Sunday, August 31, 2014

Dare To Repair Your Car: A Do-It-Herself Guide to Maintenance, Safety, Minor Fix-Its, and Talking Shop

We're back! And this time we've got your back when it comes to you and your car.
In Dare to Repair: A Do-It-Herself Guide to Fixing (Almost) Anything in the Home, we opened the door for you into the world of basic home repairs. Now, we're opening a different one -- a car door.

Dare to Repair Your Car is a basic car care and safety book written by women for women ... and men, and new teen drivers, and senior drivers. Okay, it's for every person who dares to drive a car.
Here are just some of the things that will keep you and your family safe:

Changing a flat tire
Maintaining fluids
Jumpstarting a battery
Replacing a headlamp
Finding a great mechanic
Installing a car seat
Driving tips for teens and seniors
Preparing for a road trip

Filled with detailed illustrations and easy-to-follow instructions, Dare to Repair Your Car will help you shift gears and get you moving in the direction of maintaining your car -- yourself. You'll be so excited about what you've learned you'll want to toot your own horn!

Saturday, August 30, 2014

Point of Direction

An ABA Indies Introduce Pick
Hitchhiking her way through Alaska, a young woman named Anna is picked up by Kyle, a fisherman. Anna and Kyle quickly fall for one another, as they are both adventurous, fiercely independent, and in love with the raw beauty and solitude of Alaska. To cement their relationship, they agree to become caretakers of a remote lighthouse perched on a small rock in the middle of the deep channel--a place that has been uninhabited since the last caretaker mysteriously disappeared two decades ago. What seems the perfect adventure for these two quickly unravels, as an uncertain danger lurking in the surrounding waters, as well as painful secrets from their pasts, threatens to end their relationship . . . and maybe even their lives A psychological thriller set against the cold, rugged landscape of coastal Alaska, "Point of Direction" is an exquisite and striking literary debut.

Flying Blind: One Man's Adventures Battling Buckthorn, Making Peace with Authority, and Creating a Home for Endangered Bats

When Middlebury writing professor Don Mitchell was approached by a biologist with the Vermont Fish and Wildlife Department about tracking endangered Indiana bats on his 150-acre farm in Vermont's picturesque Champlain Valley, Mitchell's relationship with bats—and with government—could be characterized as distrustful, at best.

But the flying rats, as Mitchell initially thinks of them, launched him on a series of "improvements" to his land that would provide a more welcoming habitat for the bats—and a modest tax break for himself and his family. Whether persuading his neighbors to join him on a "silent meditation," pulling invasive garlic mustard out of the ground by hand, navigating the tacit ground rules of buying an ATV off Craigslist, or leaving just enough honeysuckle to give government inspectors "something to find," Mitchell’s tale is as profound as it is funny—a journey that changes Mitchell’s relationship with Chiroptera, the land, and, ultimately, his understanding of his own past.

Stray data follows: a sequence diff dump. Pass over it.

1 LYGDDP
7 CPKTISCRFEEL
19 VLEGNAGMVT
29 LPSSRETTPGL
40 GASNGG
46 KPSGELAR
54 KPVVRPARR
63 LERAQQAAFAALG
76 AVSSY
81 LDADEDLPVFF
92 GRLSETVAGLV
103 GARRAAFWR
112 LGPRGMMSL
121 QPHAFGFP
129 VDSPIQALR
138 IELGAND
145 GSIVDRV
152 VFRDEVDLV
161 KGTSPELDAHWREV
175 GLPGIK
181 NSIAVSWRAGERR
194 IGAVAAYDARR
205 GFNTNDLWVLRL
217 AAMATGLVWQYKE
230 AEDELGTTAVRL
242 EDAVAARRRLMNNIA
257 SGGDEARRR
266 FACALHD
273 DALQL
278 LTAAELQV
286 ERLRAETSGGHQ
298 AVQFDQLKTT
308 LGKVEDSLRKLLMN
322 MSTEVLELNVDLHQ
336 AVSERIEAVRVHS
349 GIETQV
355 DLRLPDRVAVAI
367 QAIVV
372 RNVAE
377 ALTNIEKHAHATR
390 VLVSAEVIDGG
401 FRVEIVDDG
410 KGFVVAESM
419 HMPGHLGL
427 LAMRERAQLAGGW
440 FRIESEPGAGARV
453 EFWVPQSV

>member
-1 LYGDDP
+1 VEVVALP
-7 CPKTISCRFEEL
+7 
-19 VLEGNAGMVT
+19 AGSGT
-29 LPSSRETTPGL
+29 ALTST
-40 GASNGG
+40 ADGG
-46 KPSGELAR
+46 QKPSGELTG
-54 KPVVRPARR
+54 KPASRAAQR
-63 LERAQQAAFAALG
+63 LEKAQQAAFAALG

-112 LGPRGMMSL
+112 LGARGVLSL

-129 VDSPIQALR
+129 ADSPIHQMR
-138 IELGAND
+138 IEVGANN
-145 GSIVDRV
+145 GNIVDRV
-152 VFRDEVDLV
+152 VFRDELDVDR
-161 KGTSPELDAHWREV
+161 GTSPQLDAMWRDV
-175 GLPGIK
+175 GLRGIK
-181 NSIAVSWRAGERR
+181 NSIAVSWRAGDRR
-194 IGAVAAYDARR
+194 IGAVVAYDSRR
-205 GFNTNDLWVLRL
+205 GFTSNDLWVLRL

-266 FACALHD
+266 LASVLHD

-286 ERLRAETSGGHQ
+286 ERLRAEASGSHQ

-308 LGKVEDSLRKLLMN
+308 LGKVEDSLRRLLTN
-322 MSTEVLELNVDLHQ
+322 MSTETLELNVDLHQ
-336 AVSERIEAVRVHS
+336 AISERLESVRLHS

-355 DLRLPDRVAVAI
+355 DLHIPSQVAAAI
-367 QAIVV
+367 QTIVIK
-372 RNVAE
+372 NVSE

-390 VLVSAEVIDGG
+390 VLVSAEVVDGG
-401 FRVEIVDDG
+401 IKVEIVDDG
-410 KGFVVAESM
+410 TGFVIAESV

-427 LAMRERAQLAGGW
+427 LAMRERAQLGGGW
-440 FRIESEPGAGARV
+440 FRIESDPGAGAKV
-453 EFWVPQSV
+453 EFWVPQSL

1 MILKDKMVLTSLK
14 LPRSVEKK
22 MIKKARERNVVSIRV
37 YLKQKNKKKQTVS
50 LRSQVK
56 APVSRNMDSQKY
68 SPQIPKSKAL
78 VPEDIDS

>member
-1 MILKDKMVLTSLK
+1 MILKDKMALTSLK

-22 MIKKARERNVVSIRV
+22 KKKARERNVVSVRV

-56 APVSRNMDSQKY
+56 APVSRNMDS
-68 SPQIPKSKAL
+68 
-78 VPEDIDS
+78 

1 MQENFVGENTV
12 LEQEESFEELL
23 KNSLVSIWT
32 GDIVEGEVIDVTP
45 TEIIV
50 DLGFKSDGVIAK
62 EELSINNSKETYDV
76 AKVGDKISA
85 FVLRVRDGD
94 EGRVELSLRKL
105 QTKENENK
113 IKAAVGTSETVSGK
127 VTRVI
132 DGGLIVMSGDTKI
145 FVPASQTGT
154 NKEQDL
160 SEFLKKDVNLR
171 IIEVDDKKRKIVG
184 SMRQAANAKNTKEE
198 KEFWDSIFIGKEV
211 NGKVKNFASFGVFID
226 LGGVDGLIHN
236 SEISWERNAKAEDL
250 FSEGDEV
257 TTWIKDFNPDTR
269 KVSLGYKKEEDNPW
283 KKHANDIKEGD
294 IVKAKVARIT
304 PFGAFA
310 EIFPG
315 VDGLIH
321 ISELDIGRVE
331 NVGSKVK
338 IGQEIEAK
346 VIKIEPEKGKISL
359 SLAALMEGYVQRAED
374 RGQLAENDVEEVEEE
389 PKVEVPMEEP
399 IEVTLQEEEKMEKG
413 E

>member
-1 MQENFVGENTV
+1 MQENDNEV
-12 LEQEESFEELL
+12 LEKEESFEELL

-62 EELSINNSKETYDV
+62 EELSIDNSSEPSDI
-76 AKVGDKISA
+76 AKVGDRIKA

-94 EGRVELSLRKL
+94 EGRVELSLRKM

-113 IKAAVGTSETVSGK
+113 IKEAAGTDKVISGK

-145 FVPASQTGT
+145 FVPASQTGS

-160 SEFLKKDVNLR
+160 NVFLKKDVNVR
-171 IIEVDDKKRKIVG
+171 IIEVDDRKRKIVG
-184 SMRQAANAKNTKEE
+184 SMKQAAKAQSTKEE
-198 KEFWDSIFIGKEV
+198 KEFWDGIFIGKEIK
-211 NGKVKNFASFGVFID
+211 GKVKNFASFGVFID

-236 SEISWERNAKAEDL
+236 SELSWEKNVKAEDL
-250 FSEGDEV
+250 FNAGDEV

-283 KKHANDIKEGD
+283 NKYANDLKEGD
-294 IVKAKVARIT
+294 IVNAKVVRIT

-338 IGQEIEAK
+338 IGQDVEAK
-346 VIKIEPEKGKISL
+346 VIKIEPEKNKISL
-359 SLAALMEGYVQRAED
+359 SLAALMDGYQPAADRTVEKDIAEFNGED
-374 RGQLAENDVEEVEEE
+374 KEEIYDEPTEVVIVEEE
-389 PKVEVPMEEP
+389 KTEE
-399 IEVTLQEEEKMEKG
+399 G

Ruminating on the nature of authority, the purview of the state, and the value of inhabiting one’s niche—Mitchell reveals much about our inner and outer landscape, in this perfectly paced and skilled story of place.

Friday, August 29, 2014

War, Politics and Superheroes: Ethics and Propaganda in Comics and Film

Superhero adventure comics have a long history of commenting upon American public opinion and government policy, and surge in the popularity of comics since the events of September 11, 2001, ensures their continued relevance. This critical text examines the seventy-year history of comic book superheroes on film and in comic books and their reflections of the politics of their time. Superheroes addressed include Batman, Wonder Woman, Spider-Man, Superman, the Invisible Woman and the X-Men, and topics covered include American wars, conflicts, and public policy.

Thursday, August 28, 2014

George R.R. Martin's Skin Trade

The most popular fantasy author of the 21st Century, George R.R. Martin, brings his World Fantasy Award-winning short story to graphic novels in Skin Trade Randi Wade is a survivor. She followed in the footsteps of her father, became a cop, and now is working the P.I. trade. But her past still haunts her. And the vicious animal attacks that took her father's life have sprung up anew, claiming victims once again in this sleepy town. Martin's unique creative voice spins a modern-day classic horror tale of murder, werewolves, and bladed demons. Illustrated by long time horror comics creator Mike Wolfer and adapted for comics by Martin's Hugo Award-nominated collaborator Daniel Abraham, this graphic novel is a suspenseful master tale dripping with blood and revenge.

Dungeons & Dragons New Player's Handbook

I grew up playing roleplaying games. D&D was out when I was in middle school, but I started with Chainmail, because that's what my friend had. I soon was asking for my own core set, and played in high school and played 2nd edition in college. The game has evolved and now there's a new player's handbook.